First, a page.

Punctuation!

Hostage to Fortune is now in its final stages before publication.
The copy edit came back with some well spotted errors marked (A company called FP became FM for some reason best known to my fingers and Berry Head (near Dartmouth) became Barry Head – I blame my fingers for that one too!). The most frequent changes/corrections were in punctuation. I wonder if this is what other writers find.
I have learned, in the ten years I have been writing and publishing my books, that speech ends with a comma if the following text indicates ‘XXX said’ or ‘XXX replied’ but with a full stop if the speech stands as its own paragraph or if the text that follows is, indeed, a new sentence. This is something I now try to do to save the copy editor (or the editor’s software) an incredibly large number of changes.
Another change that seems to have occurred in those ten years is the proliferation in the use of the semicolon.
When I was at school, admittedly over fifty years ago, this item of punctuation was frowned upon. My English teacher taught that, if a comma did not serve, the second clause should form a new sentence. Perhaps that was her personal preference rather than the prescribed wisdom of the day.
Looking at Wikipedia, that fount of all knowledge, the use of the semicolon in English texts since 1500 showed remarkable swings in popularity for the first 150 years, reaching a peak in the 1660s before declining sharply. Recovery through the Eighteenth century saw another peak being reached in the early 1800s before a steady and continuous decline through that century and the last, reaching a low point not seen since the 1650s in 2001.
Since then the trend has been reversed.
My (completely unscientifically researched) theory is that this is the influence of the Americans and American software designers – particularly in Microsoft – where Word seems to frequently indicate a grammatical error when a comma is used mid-sentence.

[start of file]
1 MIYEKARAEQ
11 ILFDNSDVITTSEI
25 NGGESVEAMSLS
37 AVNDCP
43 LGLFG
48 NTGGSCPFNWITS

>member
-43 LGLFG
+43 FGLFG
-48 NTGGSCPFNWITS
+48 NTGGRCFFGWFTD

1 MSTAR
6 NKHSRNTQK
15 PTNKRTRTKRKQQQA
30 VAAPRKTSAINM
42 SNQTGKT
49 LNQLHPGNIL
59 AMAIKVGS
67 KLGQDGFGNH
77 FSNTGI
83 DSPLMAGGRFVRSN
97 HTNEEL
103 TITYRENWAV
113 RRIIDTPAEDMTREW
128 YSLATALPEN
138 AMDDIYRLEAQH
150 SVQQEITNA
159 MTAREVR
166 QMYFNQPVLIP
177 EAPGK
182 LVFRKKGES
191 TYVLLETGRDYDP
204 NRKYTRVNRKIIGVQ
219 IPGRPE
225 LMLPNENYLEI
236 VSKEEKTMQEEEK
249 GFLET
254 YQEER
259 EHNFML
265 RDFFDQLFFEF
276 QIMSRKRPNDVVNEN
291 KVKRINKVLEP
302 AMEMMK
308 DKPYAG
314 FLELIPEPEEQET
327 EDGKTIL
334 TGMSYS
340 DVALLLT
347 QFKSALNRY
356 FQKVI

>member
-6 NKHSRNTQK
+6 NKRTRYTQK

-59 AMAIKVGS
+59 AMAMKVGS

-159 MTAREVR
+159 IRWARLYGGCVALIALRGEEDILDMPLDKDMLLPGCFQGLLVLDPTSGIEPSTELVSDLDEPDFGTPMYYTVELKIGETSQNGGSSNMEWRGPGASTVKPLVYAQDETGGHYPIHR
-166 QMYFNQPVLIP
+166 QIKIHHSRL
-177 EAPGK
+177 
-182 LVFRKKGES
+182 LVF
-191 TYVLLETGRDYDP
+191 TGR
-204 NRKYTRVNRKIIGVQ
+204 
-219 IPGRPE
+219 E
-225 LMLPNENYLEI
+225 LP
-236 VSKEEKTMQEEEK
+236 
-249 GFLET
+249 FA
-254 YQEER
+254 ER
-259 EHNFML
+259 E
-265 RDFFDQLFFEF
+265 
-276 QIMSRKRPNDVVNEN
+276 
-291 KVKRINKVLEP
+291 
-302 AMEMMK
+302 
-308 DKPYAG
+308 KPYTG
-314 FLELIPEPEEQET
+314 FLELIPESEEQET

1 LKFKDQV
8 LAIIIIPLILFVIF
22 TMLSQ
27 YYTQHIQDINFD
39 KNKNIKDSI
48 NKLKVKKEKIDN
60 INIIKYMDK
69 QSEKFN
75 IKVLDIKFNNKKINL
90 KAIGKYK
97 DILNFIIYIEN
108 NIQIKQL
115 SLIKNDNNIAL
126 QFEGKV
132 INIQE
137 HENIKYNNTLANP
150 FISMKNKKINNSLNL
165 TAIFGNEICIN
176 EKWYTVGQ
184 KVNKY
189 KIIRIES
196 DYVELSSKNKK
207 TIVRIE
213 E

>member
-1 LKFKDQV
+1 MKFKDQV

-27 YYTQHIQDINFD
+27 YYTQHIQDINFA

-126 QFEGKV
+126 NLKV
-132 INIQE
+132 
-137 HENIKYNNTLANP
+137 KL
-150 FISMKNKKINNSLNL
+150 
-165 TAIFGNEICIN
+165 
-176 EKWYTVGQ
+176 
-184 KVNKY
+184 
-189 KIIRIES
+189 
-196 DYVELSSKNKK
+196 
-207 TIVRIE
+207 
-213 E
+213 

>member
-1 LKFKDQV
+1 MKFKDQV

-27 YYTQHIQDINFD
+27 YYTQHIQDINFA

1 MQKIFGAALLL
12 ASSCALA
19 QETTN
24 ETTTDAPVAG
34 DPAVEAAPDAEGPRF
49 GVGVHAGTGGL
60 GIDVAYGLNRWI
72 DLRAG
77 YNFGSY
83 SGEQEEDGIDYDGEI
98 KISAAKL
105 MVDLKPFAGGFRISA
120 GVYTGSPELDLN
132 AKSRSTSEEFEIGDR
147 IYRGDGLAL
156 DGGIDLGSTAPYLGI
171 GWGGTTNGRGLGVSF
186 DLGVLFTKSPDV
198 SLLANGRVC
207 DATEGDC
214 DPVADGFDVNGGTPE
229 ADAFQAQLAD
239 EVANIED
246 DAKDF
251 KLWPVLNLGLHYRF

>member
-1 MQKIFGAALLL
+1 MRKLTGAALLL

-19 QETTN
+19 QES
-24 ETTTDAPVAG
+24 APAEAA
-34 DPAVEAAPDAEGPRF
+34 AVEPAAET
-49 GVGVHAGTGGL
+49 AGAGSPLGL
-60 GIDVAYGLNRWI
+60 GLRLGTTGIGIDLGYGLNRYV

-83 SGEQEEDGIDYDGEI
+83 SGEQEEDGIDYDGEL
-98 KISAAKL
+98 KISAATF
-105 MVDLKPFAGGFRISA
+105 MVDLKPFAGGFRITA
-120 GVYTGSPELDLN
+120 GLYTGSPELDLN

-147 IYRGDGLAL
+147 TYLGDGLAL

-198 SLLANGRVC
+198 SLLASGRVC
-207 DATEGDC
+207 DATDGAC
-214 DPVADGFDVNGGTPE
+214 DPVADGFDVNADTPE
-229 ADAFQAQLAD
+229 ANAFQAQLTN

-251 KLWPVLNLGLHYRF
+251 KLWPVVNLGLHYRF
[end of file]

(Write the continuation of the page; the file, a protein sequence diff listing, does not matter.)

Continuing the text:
And don’t get me on split infinitives!
Or the use of the exclamation mark (point?)!
Or whether a question mark should be used after rhetorical questions?
Or when dashes are acceptable – or not.
Anyway, I do hope that people who read Hostage to Fortune (and my other books, of course) will find the story(ies) so gripping that they do not notice the punctuation at all!

Deadlines

July 1 had been my self-imposed deadline to send the pretty-much-final-draft of Hostage to Fortune to an old friend to read through and comment on. I’m afraid I missed it.
I began the third re-read/re-write run through on June 11 planning to do at least a chapter a day but it hasn’t quite worked out like that.
At first I made some progress but I was nowhere near meeting my schedule and of the 24 days since I began I have managed to concentrate on Hostage to Fortune for only ten – and then only for a couple of hours in any one day. In that period I reached only page 72 (of 299) in Chapter 7 of (currently) 34.
My reason (excuse?) is that my husband and I have, yet again, been moving house.
In the fifteen years since I first decided to try to write seriously for publication we have moved six times and at least one book has seen the light of day in each house: Woodnesborough, Kent (The Last Dance); Tenbury Wells, Worcestershire (Walking Alone); Ludlow, central Shropshire (Runaways); Maesbrook, north Shropshire (Highly Unsuitable Girl); Yarmouth, Isle of Wight (A Set of Lies and Her Parents’ Daughter); Dartmouth, Devon (Second Strand) and now Worth, Kent less than three miles from where we left just over ten years ago, where Hostage to Fortune – and others – will see the light of day.
But now the packing and unpacking has been done (we ought to be good at it by now) and we are settled Hostage to Fortune will return to the top of my to-do list and be the focus of my attention once again.